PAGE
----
Tokopah Falls Trail, Sequoia National Park
Sequoia National Park is the most famous for its Giant Sequoias, the largest trees on Earth. The most impressive sequoia groves are located in the Giant Forest & Lodgepole area of the park and several easy loop trails help curious visitors taking a close look at these giants. But so many other activities can fit in a long summer day in this park! Like a half day hike to lovely Tokopah Falls.
The trailhead is actually quite close to the sequoia groves by car – and General Highway, the road leading through Sequoia & Kings Canyon National Parks is breathtaking anyway. We followed a rushing mountain stream from Lodgepole Campsite and got some of the amazing peak views so typical in the Sierra Nevada. Finally, we ended up at 1200 feet high Tokopah Falls.
Cedar Grove Overlook Trail, Kings Canyon National Park
Kings Canyon National Park is known for its multi-day backcountry hikes leading to far and remote parts of the Sierra Nevada. There are exceptions though. Like the trail to Mist Falls that is a fabulous day hike or the Cedar Grove Overlook Trail that fits even into half a day.
The trailhead for Cedar Grove Overlook is near Cedar Grove Visitor Center. It means you need to drive through a mighty glacial valley with meandering Kings River at its bottom. No problem, right? 🙂 There are several pullouts on the way and we made good use of them. So we already had some fascinating views before even starting the trail.
Then we started our hike in a nice pine forest and soon continued climbing the steep slopes leading to the overlook. But as it usually happens, steep trails reward with fantastic views and so did this trail. Cedar Grove Overlook offered an amazing vista overlooking a glacially-carved valley. Kings River was far below us and it seemed like a giant green snake in the middle of the pine forest from above.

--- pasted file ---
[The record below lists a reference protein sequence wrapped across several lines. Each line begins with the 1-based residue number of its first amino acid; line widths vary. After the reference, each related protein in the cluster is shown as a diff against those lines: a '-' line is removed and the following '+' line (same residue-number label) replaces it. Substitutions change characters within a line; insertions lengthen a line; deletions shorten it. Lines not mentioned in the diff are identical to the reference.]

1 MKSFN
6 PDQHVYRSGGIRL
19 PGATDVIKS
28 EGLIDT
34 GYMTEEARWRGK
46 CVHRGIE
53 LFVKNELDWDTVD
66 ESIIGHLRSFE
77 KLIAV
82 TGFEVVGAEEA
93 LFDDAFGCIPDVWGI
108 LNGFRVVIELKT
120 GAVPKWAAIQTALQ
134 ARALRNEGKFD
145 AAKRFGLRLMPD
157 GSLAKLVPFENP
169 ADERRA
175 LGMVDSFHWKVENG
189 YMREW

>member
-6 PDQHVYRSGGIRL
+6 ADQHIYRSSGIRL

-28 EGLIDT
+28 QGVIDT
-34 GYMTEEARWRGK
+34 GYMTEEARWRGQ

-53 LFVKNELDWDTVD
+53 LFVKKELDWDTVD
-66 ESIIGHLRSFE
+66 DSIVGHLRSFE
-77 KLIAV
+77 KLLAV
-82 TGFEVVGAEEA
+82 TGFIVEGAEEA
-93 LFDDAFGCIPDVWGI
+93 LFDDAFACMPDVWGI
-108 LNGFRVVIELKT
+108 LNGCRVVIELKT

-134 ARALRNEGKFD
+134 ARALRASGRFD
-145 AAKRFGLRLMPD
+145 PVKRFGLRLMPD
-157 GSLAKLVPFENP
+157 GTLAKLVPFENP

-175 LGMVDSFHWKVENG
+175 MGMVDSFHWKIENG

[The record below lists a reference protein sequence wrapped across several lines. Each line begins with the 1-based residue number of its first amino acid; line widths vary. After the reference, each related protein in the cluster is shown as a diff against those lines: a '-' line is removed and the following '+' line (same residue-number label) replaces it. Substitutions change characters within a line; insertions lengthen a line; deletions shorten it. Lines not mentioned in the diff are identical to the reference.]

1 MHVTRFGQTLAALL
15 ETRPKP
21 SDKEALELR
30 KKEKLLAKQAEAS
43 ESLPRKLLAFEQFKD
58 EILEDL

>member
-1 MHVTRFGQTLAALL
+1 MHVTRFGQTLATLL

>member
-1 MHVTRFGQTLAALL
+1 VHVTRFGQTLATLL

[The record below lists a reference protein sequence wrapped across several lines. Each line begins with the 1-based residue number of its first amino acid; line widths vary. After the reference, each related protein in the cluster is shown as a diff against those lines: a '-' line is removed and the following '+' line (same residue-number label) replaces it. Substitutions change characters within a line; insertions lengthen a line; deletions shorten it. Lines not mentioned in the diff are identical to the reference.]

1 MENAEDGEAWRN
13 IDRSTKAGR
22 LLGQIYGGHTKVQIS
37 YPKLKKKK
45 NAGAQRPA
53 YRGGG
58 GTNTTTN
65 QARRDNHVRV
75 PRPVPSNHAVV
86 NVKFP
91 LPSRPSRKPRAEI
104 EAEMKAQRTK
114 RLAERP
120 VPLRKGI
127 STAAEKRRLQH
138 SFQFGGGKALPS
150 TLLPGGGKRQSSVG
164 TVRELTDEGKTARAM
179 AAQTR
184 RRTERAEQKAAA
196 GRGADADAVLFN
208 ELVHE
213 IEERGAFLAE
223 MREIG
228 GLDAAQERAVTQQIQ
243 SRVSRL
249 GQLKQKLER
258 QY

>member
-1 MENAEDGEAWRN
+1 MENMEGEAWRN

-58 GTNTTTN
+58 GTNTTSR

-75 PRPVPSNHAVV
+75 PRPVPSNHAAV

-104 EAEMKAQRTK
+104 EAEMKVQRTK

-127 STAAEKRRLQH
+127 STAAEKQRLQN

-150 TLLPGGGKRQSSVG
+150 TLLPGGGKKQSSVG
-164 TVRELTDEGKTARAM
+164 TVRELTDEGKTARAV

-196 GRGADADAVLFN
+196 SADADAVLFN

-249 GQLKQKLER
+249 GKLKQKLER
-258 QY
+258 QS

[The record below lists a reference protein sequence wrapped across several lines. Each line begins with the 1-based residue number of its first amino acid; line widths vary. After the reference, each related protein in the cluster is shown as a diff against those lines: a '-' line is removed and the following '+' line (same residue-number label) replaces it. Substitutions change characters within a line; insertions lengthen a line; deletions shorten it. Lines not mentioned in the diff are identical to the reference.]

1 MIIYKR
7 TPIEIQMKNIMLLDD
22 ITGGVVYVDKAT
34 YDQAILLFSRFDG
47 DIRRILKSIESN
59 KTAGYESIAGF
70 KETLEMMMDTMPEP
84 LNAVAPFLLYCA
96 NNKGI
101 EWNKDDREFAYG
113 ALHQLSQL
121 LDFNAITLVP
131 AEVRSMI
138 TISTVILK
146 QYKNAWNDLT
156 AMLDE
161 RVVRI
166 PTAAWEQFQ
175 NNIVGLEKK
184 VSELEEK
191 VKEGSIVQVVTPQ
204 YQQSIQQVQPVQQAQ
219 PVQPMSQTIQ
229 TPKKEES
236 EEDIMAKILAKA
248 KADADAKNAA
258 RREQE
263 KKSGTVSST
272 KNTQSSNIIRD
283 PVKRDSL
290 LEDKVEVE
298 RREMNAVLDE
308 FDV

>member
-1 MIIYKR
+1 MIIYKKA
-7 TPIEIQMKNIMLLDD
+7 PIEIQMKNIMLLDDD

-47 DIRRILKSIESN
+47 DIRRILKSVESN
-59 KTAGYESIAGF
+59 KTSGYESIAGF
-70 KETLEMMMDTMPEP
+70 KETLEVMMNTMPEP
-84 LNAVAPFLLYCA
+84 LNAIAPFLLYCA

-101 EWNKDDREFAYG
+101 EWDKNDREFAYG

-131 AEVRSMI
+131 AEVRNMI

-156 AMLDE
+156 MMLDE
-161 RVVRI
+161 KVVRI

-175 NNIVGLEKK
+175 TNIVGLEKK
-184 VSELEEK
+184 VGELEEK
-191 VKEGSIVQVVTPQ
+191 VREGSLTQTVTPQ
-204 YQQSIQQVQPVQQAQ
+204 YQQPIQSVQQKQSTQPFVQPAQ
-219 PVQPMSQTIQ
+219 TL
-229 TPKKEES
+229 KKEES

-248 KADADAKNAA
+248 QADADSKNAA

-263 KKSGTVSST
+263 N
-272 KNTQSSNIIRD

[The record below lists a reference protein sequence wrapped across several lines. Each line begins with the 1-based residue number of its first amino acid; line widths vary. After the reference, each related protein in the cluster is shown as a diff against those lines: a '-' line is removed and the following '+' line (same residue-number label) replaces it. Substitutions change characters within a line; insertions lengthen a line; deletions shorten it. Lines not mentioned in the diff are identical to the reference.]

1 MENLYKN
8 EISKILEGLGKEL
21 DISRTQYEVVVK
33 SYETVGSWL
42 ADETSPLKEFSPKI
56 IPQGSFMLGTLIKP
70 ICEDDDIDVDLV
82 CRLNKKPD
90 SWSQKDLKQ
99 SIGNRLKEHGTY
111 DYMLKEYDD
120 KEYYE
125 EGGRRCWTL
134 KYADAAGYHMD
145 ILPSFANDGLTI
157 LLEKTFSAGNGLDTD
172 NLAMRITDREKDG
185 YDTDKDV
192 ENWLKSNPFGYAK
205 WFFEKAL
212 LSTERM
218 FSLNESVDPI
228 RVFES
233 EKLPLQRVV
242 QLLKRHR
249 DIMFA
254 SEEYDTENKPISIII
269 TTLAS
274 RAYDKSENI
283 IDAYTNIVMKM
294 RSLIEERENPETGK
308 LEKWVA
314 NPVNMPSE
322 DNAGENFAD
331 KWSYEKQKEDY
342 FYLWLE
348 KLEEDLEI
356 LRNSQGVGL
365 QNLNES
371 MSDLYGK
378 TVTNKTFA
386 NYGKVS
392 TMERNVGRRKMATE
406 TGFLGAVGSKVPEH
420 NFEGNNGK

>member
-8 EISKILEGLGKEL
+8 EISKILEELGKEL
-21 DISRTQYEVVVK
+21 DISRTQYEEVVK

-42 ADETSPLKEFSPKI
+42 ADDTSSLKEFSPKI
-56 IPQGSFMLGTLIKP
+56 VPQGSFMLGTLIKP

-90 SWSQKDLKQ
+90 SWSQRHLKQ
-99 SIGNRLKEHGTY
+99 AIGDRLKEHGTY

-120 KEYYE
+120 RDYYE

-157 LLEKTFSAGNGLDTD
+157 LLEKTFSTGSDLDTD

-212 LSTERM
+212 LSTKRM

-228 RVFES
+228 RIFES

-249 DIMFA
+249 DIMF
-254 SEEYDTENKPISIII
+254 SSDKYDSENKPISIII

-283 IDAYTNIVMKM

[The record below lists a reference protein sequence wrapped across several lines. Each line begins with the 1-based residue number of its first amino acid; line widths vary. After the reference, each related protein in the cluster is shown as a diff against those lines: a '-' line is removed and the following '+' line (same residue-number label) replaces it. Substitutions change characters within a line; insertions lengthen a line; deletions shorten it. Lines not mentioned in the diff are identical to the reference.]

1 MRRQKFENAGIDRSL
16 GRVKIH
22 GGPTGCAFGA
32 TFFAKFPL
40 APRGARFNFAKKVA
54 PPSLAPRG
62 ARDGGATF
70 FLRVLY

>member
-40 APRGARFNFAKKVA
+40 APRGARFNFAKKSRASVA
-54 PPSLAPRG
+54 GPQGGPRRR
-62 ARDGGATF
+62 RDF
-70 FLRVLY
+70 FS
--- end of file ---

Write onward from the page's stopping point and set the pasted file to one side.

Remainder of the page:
If we could do it again however, we wouldn’t start in the middle of the day. It’s mostly unshaded and facing south so it can become really hot. Yeah, it became really hot… Morning or late afternoon could be more pleasant.
Marlette Lake Trail, Lake Tahoe, Nevada
Last but not least: Lake Tahoe again. That’s where we fell in love with the Sierras after all. And Lake Tahoe offers an incredible amount of shorter and longer trails that let you discover the incredible amount of magical alpine lakes located around their big brother, Tahoe. The trail to Marlette Lake is special because it’s not very well-known (hence not busy either) and it’s located on the side that belongs to Nevada state.
It’s a lovely hike in a pine forest from the level of Lake Tahoe up to Marlette Lake. We even had views of both lakes at once during the climb that ended at Marlette Lake. There we could walk on the lakeshore and cooled down our feet in the crystal clear icy water while watching cheeky chipmunks chasing each other.
The most challenging thing about this hike was finding the trailhead. It’s located near Sand Harbour but there’s no sign at all just a parking lot and metal gate – the trail starts right behind this gate. From then on it’s quite obvious for the most part. But not far from Marlette Lake it becomes a little hard to follow again. It’s nothing serious but a map comes in handy. Our other advice: if you do this hike in the afternoon, stay at Sand Harbour for sunset. It was the most beautiful sunset we’ve seen above Lake Tahoe.
Now it’s your turn. What did we miss? What are your favorite short hikes?